UN throws Libya out of Human Right Council

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New York, Mar 3: The UN General Assembly decided by consensus to suspend Libya's membership of the Human Rights Council over leader Muammar Gaddafi's bloody crackdown on anti-government protestors.

The resolution, which was ultimately co-sponsored by more than 50 countries, also expressed "deep concern about the human rights situation" in the country, where government forces continued to attack demonstrators.

It is the first time that a country's membership of the UN council has been suspended. The Geneva-based body, comprising 47 states, was created in 2006 to address human rights violations and make appropriate recommendations.

Libya has been a member since May 2010, with its term set to expire in 2013, and was among four members elected from the African region.

"The General Assembly has come together to speak with one voice to Libya's unrepentant rulers," US Ambassador Susan Rice said in the plenary session on Tuesday.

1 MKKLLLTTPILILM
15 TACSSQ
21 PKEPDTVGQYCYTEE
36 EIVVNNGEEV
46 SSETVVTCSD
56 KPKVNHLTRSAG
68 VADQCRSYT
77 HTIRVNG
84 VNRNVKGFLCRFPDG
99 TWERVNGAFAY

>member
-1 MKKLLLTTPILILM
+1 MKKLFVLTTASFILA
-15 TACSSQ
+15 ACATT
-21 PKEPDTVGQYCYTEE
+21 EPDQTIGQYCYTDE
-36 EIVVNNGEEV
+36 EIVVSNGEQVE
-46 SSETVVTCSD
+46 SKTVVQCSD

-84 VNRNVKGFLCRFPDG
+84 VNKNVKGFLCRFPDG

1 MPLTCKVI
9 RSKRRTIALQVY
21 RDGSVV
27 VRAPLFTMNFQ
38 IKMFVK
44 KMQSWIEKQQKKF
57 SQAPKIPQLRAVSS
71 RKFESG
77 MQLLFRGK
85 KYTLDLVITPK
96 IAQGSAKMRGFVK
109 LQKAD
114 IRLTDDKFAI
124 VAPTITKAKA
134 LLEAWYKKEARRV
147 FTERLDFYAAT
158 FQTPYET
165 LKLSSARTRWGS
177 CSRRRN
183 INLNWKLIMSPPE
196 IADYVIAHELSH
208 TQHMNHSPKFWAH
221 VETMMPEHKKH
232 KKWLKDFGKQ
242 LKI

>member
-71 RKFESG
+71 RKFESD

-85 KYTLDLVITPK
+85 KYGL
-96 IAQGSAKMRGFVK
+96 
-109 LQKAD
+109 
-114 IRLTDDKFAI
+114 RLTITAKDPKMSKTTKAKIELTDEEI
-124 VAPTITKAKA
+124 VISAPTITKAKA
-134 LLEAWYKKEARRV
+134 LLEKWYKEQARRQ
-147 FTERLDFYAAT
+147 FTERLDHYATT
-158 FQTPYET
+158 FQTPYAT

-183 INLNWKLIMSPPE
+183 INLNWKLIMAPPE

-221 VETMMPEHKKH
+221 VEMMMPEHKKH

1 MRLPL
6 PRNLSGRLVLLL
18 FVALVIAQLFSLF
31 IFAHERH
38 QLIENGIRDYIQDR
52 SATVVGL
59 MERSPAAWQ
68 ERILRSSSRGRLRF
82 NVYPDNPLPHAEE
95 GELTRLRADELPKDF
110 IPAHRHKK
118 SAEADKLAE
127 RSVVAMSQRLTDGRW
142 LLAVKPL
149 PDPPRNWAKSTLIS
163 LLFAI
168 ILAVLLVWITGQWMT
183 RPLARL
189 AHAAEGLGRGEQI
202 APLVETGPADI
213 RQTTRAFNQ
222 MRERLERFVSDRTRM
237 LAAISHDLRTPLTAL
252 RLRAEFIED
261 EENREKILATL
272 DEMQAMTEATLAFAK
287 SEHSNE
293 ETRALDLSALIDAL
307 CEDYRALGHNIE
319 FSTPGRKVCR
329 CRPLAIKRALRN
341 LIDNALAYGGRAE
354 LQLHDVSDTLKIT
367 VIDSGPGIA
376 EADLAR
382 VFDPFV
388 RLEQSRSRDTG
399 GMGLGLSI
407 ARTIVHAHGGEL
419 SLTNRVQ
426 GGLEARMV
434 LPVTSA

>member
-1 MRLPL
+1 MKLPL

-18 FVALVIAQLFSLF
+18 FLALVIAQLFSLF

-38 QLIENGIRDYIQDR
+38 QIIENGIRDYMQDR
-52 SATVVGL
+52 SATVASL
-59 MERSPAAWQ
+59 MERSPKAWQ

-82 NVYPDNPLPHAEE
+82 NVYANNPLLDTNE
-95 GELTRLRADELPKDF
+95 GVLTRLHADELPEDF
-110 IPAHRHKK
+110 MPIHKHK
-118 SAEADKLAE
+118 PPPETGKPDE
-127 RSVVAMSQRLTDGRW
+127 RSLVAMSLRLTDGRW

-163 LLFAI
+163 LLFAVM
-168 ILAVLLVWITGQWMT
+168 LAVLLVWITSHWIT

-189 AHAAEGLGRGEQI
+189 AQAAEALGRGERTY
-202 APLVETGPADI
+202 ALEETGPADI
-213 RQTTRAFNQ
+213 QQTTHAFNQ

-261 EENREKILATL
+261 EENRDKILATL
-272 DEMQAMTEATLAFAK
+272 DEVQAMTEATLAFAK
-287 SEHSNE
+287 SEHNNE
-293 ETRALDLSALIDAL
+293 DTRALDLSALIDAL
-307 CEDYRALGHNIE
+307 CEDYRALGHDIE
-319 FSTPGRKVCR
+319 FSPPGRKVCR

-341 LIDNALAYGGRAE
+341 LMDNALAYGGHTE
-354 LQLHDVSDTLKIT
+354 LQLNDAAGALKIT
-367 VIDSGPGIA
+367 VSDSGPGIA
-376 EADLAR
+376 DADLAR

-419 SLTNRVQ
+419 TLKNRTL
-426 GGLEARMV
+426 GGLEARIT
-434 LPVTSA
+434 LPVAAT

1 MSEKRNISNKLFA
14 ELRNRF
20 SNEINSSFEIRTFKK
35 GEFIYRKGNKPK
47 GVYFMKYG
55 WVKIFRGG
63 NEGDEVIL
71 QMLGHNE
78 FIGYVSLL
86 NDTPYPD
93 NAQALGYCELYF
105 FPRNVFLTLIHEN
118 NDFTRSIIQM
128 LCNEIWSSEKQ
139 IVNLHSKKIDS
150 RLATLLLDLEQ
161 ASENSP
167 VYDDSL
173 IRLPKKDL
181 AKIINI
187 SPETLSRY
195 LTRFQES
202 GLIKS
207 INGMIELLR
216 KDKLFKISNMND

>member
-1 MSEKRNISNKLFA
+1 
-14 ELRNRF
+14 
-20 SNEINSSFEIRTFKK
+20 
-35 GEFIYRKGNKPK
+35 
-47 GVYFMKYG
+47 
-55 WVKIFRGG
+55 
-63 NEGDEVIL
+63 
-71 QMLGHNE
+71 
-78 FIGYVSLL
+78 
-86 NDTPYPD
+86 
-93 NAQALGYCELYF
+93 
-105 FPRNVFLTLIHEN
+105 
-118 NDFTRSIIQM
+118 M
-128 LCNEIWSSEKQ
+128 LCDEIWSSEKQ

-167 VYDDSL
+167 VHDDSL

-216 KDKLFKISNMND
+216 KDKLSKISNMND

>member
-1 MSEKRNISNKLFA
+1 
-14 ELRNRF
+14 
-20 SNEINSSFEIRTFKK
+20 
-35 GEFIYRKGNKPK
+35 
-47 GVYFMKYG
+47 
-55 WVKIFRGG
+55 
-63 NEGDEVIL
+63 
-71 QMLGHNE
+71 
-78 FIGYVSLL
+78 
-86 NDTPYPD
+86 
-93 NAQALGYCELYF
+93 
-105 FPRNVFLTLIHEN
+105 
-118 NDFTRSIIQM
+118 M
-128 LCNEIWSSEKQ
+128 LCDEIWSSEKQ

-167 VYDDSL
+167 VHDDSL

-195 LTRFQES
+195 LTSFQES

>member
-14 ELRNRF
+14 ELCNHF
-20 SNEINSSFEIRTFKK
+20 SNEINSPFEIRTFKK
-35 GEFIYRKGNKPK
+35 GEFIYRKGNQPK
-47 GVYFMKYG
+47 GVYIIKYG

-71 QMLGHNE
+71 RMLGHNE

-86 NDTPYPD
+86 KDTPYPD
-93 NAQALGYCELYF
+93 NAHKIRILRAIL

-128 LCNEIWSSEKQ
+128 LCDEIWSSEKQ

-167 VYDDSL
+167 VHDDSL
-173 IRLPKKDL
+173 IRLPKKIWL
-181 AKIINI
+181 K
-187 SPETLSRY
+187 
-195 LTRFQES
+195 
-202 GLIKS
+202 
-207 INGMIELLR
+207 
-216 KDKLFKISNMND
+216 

"This unprecedented action sends another clear warning to Gaddafi and those who still stand by him: they must stop the killing." Other countries also spoke out against the current situation in Libya, although no one representing the country made any comments.

"Japan condemns the government violence and use of force against (Libya's) own citizens," Japan's Ambassador Tsuneo Nishida said.

"All perpetrators of these heinous acts must be brought to justice." Although Venezuelan Ambassador Jorge Valero backed the move, he was cautious about US motives for positioning itself in the region and wanted member states to "put a stop to the invasion plans against Libya."

Meanwhile, as discussions get under way among some of the world's top leaders about instituting a possible no-fly zone over Libya, Rice said the UN Security Council has not discussed the issue yet.

British Ambassador Mark Lyall Grant, however, told reporters after the plenary session that such a step could not be ruled out. 

PTI (Kyodo)

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